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Disgrifiad

An article from the Jewish Chronicle criticising the cancellation of the educational programme initially proposed by Rabbi Daniel Levy of the Cardiff United (Orthodox) Synagogue and Rabbi Elaina Rothman of the Cardiff Reform Synagogue. It had been cancelled on the orders of the London Beth Din (the central religious authority) following concerns that had been expressed by the community.

The Cardiff Reform Synagogue was founded in 1948 as the Cardiff New Synagogue. The following year, it became a constituent member of the Movement for Reform Judaism. Born in reaction against the more restrictive traditions of the Orthodox Judaism of Cardiff Hebrew Congregation, such as the prohibition of driving on the Sabbath and the ban on interfaith marriages, the new Synagogue appealed to the immigrants who had fled the war-torn Europe, where the Reform movement was already well-established. The congregation worships in a converted Methodist Chapel on Moira Terrace they acquired in 1952.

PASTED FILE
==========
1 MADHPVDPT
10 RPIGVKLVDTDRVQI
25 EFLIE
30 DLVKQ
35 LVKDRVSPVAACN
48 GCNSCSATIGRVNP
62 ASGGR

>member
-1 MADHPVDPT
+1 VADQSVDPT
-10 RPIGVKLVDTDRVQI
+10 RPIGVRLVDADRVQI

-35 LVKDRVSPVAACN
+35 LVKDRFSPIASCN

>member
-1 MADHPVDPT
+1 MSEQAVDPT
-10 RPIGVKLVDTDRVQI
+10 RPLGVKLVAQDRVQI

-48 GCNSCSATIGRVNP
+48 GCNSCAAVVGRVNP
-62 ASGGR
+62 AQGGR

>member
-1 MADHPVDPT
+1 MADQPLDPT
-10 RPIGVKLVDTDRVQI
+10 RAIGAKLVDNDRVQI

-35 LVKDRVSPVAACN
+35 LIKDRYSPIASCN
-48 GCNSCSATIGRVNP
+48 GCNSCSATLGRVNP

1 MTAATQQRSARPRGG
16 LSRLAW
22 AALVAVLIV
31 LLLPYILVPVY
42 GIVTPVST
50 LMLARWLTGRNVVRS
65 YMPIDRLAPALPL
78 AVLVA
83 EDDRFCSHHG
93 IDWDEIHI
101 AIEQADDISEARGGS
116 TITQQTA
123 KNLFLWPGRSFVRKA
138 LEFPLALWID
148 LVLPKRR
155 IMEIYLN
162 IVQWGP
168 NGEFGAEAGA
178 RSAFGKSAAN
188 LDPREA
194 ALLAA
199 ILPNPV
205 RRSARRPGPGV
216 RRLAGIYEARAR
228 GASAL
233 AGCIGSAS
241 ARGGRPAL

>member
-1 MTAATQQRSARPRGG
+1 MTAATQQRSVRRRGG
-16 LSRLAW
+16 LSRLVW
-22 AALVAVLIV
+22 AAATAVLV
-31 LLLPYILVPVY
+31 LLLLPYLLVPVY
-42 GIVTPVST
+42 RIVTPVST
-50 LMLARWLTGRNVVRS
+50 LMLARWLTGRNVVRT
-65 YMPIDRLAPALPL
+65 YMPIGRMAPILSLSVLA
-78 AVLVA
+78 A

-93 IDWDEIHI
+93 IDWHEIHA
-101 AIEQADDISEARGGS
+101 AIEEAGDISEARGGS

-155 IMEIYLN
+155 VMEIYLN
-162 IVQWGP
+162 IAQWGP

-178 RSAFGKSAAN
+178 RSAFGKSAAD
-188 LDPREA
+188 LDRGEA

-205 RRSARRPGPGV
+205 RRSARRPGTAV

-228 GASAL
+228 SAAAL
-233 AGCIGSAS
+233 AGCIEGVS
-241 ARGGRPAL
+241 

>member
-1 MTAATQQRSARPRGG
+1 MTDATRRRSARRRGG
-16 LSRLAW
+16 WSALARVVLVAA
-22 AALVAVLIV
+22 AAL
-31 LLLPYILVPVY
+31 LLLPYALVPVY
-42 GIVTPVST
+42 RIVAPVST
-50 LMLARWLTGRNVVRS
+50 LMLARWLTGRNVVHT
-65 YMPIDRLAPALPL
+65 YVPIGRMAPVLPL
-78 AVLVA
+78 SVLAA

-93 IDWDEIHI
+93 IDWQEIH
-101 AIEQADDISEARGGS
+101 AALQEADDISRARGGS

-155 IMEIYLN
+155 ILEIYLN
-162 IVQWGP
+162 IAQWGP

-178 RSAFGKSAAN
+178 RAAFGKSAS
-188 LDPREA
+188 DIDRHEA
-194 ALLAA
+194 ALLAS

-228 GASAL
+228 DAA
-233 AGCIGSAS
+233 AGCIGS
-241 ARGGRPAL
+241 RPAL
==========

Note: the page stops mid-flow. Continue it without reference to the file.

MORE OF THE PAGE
The Cardiff United Synagogue was established in 1942 when the Cardiff Hebrew Congregation and the Cardiff New Hebrew Congregation were united into a single organisation. The early years of the Cardiff congregation remain shrouded in mystery, but it is known that a Jewish cemetery was founded in 1841 and a purpose-built synagogue was built for the Cardiff Hebrew Congregation in 1858 in East Terrace. As the congregation outgrew the premises, a new synagogue was opened on Cathedral Road in 1897. In 1889, a group of recent immigrants left the “Englisher shul” to form the “foreigners’ shul” formally known as the Cardiff New Hebrew Congregation. Having initially worshipped at Edward Place and Clare Road, the New Congregation moved to purpose-built premises on Windsor Place in 1918. After the 1942 reunification, the Cardiff United Synagogue continued to use both the Windsor Place and the Cathedral Road synagogues until 1955 when the former was sold, and a new synagogue was built on Ty-Gwyn Road in Penylan. The Cathedral Road synagogue was eventually sold in 1988 and the Ty-Gwyn Road synagogue in 2003 with the congregation moving to its current premises in Cyncoed Gardens.

Sources:
'The History of the Jewish Diaspora in Wales' by Cai Parry-Jones (http://e.bangor.ac.uk/4987);
JCR-UK/JewishGen (https://www.jewishgen.org/jcr-uk/Community/card1/index.htm).

Depository: Glamorgan Archives.

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